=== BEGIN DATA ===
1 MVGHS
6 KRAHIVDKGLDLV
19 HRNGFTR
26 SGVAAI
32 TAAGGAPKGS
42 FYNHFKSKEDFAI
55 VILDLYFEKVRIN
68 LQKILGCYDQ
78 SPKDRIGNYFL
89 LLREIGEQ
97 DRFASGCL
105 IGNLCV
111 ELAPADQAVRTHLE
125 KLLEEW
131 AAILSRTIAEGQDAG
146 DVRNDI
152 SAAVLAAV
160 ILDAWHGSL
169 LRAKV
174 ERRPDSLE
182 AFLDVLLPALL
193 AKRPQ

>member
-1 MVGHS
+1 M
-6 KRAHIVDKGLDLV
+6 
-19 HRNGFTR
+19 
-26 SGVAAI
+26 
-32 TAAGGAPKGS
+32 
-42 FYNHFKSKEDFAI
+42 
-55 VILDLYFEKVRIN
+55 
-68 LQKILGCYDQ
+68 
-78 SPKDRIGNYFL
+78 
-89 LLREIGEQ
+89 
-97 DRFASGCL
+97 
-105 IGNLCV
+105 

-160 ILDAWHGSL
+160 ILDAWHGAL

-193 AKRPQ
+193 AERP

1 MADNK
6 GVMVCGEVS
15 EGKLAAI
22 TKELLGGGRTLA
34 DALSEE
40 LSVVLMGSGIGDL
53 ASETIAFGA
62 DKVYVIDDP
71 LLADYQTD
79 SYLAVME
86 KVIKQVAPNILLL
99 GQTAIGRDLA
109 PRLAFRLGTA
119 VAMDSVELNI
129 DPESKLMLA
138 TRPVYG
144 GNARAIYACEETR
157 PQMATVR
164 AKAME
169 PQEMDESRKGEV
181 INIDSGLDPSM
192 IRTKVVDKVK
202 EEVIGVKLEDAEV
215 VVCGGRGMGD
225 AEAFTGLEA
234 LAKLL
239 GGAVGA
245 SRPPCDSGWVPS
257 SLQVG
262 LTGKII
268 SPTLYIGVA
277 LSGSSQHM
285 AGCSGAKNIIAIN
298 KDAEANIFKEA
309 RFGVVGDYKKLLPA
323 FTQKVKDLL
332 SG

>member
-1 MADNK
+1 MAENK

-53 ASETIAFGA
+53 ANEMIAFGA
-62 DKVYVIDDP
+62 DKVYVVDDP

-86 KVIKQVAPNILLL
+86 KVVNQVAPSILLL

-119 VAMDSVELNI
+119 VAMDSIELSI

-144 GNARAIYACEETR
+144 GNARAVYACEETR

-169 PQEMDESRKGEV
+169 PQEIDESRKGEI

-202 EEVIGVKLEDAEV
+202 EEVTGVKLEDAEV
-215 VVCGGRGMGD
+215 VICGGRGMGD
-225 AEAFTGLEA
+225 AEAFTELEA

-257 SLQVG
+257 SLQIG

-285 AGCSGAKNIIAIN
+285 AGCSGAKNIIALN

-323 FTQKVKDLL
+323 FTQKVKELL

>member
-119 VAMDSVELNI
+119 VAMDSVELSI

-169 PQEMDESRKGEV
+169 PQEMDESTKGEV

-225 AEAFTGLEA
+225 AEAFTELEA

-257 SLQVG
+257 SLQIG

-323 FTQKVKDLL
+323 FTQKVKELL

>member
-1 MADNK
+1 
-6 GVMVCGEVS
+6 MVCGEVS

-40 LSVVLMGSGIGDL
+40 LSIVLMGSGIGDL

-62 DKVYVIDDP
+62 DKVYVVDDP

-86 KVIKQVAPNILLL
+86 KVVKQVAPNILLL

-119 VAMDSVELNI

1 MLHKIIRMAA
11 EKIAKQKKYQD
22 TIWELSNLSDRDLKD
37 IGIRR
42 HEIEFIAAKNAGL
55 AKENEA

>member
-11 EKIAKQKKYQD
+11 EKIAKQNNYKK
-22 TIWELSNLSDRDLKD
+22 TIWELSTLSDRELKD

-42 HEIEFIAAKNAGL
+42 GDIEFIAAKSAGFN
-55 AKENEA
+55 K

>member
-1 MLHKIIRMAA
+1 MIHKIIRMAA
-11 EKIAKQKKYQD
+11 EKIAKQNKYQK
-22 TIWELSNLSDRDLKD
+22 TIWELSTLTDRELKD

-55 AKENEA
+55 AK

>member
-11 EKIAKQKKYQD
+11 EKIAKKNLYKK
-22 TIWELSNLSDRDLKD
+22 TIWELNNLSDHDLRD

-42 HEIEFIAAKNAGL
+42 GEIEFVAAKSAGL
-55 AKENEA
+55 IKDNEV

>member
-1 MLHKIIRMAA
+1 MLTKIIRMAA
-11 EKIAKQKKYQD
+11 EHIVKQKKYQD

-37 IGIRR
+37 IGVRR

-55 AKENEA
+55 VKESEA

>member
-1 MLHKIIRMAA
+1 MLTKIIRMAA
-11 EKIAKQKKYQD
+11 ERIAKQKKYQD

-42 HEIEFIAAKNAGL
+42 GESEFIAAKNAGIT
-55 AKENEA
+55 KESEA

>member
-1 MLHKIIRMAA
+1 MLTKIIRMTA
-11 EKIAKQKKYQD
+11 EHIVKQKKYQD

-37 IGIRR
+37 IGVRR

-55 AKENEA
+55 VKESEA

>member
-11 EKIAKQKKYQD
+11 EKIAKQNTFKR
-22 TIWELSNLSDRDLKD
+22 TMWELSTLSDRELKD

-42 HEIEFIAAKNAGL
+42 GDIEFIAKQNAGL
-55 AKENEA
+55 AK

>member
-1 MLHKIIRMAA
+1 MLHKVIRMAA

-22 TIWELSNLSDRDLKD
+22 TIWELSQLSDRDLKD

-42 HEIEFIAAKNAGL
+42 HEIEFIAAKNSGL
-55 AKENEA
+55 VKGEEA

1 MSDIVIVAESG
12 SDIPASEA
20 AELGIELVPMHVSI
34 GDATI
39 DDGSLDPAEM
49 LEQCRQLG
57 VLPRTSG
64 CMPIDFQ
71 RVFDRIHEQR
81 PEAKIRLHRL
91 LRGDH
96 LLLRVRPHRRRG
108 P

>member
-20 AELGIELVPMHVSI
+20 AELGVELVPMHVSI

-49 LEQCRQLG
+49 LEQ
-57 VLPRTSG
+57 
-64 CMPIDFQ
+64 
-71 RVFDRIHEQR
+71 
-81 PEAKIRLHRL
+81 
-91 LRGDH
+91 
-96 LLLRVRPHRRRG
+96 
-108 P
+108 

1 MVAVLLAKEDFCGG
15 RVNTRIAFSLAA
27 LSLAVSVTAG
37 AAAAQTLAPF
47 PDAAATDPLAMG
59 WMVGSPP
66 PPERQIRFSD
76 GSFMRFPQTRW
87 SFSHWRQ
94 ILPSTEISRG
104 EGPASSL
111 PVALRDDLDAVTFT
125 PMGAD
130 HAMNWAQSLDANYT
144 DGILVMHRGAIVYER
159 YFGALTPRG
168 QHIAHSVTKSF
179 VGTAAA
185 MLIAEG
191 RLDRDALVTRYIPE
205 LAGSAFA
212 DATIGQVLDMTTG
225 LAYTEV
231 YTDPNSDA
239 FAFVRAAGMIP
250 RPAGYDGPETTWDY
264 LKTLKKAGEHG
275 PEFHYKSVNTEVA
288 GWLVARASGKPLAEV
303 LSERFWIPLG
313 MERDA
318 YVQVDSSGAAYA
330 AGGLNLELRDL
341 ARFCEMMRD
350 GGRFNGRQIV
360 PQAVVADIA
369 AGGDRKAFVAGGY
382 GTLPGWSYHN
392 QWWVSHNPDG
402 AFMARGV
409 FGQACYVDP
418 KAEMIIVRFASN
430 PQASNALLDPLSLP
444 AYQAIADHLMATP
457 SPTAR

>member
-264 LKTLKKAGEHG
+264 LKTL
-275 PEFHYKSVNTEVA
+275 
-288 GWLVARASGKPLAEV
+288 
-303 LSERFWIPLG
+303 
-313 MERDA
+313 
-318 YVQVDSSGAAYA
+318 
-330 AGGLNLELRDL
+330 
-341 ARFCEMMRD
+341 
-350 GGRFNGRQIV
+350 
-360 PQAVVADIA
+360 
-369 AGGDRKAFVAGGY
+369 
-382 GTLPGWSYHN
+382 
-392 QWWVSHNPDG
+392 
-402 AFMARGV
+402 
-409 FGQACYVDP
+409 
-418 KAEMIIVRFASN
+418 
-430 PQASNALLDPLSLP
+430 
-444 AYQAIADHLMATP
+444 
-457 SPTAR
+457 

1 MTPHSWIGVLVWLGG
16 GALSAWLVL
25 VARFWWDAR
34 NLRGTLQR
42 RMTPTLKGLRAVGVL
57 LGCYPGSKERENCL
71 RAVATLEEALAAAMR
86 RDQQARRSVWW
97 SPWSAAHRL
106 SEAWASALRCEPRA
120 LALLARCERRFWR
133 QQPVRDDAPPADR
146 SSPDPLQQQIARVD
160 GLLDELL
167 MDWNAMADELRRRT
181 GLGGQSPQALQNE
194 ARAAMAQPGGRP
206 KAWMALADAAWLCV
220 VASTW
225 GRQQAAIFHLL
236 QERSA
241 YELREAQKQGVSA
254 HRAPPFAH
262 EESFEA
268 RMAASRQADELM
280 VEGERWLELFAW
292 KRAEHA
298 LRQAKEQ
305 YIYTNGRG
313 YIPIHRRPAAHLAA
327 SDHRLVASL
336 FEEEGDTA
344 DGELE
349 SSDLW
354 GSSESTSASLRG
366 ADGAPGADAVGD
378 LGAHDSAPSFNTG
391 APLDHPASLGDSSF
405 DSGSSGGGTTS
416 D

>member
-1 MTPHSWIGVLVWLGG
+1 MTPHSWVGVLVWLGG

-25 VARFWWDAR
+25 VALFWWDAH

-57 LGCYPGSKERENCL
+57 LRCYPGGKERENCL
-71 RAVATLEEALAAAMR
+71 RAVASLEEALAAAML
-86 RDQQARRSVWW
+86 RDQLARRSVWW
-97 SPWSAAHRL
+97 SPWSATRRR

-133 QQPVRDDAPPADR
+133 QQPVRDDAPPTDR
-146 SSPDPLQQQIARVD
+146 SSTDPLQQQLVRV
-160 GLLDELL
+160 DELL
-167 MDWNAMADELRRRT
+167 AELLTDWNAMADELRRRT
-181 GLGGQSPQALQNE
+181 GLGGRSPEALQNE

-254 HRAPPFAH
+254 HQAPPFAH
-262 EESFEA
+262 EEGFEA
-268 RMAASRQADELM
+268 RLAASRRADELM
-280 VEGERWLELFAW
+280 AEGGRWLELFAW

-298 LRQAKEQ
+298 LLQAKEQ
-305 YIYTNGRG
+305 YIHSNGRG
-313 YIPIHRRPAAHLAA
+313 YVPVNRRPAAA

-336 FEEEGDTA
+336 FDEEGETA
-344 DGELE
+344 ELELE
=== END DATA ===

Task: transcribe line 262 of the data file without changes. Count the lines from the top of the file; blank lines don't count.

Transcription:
130 HAMNWAQSLDANYT